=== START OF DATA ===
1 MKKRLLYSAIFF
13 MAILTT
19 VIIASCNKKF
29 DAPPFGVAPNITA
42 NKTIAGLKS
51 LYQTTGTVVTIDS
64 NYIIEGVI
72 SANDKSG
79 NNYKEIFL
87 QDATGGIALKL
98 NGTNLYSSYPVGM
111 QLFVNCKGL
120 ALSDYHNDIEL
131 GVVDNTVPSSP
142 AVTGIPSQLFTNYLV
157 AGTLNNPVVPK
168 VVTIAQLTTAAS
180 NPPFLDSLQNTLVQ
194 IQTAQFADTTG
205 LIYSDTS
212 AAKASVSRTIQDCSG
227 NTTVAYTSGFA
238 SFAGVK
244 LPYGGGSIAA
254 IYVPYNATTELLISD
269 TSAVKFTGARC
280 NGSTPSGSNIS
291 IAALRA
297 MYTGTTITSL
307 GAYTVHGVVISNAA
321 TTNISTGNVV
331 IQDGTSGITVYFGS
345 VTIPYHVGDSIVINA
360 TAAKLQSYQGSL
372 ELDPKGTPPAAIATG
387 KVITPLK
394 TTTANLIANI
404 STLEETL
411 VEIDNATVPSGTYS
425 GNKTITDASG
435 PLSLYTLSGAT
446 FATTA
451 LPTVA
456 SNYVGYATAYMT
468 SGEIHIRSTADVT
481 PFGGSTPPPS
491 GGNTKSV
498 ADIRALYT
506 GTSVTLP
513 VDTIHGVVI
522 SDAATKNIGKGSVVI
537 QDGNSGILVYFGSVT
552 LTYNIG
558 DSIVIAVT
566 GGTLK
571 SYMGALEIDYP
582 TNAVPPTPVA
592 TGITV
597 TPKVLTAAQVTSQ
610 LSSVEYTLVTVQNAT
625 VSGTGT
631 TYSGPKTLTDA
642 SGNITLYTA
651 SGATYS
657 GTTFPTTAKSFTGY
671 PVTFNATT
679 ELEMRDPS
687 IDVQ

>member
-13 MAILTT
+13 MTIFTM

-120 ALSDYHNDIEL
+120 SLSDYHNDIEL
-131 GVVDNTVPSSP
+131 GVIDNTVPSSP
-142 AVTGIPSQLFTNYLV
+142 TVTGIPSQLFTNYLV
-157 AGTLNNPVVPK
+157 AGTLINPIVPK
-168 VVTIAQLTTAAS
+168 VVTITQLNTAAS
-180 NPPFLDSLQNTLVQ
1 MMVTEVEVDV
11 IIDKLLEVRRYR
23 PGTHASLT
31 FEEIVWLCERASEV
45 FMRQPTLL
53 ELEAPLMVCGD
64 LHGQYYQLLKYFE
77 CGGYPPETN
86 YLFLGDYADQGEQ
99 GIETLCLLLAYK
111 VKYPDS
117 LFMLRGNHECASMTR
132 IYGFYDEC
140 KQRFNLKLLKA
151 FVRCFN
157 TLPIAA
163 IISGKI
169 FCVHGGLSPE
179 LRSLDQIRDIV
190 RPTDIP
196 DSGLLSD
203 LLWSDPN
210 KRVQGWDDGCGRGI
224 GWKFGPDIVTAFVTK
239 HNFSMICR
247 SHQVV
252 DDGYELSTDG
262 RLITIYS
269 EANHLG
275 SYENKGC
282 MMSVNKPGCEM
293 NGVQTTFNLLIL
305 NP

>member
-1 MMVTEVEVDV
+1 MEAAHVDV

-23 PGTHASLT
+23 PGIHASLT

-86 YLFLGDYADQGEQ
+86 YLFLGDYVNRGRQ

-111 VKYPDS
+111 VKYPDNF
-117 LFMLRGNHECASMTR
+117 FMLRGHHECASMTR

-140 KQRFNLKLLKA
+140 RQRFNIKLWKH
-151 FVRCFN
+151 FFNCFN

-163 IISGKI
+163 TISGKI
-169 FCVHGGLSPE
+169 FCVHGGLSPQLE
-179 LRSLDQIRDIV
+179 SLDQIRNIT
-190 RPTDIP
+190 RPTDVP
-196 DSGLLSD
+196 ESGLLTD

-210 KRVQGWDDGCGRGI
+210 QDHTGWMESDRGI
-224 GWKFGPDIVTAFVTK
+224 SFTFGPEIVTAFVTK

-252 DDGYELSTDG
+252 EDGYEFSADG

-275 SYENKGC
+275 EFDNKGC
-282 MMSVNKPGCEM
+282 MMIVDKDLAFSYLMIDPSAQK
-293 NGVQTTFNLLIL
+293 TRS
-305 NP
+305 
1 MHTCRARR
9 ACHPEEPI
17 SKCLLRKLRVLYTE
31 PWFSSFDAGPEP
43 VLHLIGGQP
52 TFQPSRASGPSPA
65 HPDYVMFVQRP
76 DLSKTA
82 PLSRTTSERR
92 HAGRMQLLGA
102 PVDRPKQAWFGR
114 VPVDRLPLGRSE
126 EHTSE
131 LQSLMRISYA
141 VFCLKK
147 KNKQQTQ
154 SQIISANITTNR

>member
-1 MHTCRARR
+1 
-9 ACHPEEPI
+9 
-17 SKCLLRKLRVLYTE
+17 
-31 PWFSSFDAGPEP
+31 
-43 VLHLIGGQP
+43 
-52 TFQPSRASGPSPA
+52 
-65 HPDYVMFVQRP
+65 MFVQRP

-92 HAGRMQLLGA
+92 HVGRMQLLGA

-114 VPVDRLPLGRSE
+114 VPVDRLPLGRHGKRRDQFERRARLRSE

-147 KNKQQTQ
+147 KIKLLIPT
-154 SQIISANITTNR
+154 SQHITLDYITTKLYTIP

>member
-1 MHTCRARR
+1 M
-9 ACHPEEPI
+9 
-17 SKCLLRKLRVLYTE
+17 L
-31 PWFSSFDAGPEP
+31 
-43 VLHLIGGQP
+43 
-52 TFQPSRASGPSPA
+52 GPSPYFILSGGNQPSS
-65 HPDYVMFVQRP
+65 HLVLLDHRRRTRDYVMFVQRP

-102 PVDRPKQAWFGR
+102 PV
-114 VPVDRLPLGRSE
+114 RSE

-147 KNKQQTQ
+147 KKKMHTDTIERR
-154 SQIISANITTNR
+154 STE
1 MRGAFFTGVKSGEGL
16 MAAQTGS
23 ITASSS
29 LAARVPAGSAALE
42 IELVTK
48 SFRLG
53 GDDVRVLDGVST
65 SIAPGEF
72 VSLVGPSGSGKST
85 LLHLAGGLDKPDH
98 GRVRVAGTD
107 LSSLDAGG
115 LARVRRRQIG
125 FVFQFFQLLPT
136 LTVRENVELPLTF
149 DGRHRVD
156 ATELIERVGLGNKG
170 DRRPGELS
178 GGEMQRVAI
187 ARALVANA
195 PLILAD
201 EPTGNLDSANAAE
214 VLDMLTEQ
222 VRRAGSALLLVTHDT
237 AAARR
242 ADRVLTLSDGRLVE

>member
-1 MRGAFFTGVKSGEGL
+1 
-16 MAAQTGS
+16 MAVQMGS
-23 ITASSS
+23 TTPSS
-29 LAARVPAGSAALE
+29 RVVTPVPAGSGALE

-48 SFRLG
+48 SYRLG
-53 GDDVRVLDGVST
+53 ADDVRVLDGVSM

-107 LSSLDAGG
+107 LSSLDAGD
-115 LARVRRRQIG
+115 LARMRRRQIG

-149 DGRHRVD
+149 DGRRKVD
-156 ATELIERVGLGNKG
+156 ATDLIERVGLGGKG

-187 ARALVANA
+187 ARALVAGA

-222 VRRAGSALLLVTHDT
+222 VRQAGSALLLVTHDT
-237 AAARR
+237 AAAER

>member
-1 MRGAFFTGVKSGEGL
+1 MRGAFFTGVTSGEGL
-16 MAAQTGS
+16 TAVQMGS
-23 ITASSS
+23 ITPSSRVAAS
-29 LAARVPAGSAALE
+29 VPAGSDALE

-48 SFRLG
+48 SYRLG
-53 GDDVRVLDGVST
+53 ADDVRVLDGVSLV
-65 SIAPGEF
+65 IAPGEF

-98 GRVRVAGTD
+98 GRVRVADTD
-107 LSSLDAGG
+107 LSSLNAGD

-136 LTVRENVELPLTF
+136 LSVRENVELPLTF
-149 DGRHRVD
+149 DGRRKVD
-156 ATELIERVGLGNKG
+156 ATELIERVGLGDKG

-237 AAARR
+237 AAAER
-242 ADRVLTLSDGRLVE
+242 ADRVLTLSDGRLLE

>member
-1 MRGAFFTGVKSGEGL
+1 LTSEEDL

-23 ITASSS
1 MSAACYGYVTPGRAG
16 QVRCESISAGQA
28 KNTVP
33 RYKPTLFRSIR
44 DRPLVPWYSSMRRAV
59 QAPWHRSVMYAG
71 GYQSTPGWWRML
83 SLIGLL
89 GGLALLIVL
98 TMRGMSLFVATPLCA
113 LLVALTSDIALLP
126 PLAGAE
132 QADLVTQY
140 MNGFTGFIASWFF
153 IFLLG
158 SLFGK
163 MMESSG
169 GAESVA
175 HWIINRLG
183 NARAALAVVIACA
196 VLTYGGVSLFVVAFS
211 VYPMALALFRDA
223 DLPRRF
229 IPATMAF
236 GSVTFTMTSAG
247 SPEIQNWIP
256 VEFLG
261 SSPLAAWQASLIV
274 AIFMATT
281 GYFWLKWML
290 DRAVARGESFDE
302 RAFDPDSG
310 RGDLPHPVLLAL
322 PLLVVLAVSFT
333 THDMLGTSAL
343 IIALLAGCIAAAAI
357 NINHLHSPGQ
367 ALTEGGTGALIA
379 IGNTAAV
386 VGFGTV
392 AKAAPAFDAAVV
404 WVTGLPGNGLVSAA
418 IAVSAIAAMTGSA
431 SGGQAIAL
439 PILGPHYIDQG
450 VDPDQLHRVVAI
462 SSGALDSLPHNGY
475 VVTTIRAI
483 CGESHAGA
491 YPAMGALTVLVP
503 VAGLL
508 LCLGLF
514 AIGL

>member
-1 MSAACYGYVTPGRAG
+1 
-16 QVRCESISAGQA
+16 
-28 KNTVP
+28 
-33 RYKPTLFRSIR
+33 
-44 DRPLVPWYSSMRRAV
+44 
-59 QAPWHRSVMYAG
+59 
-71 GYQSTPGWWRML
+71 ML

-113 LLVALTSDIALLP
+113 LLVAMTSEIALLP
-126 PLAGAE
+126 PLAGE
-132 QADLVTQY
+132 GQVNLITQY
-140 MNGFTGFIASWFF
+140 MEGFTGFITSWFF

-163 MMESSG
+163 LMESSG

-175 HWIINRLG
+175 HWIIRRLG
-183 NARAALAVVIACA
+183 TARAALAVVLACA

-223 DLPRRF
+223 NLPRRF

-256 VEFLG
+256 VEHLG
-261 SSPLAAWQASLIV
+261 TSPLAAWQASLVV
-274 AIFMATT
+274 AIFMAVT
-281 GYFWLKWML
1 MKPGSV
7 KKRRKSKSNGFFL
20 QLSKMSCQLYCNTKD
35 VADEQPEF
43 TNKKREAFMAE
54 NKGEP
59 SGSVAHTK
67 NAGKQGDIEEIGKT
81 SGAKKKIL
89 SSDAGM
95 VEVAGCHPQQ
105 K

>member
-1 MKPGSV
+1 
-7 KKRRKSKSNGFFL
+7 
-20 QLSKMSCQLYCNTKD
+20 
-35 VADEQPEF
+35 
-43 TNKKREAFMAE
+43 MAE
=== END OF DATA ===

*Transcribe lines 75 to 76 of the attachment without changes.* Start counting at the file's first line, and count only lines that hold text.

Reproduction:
+131 GVIDNTVPSSP
-142 AVTGIPSQLFTNYLV